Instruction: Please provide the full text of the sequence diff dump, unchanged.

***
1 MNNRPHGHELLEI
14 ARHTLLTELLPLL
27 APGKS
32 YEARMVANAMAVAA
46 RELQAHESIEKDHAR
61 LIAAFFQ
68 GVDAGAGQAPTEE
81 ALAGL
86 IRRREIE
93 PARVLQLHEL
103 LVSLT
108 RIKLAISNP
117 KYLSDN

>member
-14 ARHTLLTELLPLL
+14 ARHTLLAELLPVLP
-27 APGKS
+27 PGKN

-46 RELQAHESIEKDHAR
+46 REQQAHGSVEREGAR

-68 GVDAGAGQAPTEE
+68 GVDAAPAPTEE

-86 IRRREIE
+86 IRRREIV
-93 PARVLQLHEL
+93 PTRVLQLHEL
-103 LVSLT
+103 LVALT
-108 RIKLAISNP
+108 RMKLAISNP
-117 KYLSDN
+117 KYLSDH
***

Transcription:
1 MNNRPHGHELLEI
14 ARHTLLTELLPLL
27 APGKS
32 YEARMVANAMAVAA
46 RELQAHESIEKDHAR
61 LIAAFFQ
68 GVDAGAGQAPTEE
81 ALAGL
86 IRRREIE
93 PARVLQLHEL
103 LVSLT
108 RIKLAISNP
117 KYLSDN

>member
-14 ARHTLLTELLPLL
+14 ARHTLLAELLPVLP
-27 APGKS
+27 PGKN

-46 RELQAHESIEKDHAR
+46 REQQAHGSVEREGAR

-68 GVDAGAGQAPTEE
+68 GVDAAPAPTEE

-86 IRRREIE
+86 IRRREIV
-93 PARVLQLHEL
+93 PTRVLQLHEL
-103 LVSLT
+103 LVALT
-108 RIKLAISNP
+108 RMKLAISNP
-117 KYLSDN
+117 KYLSDH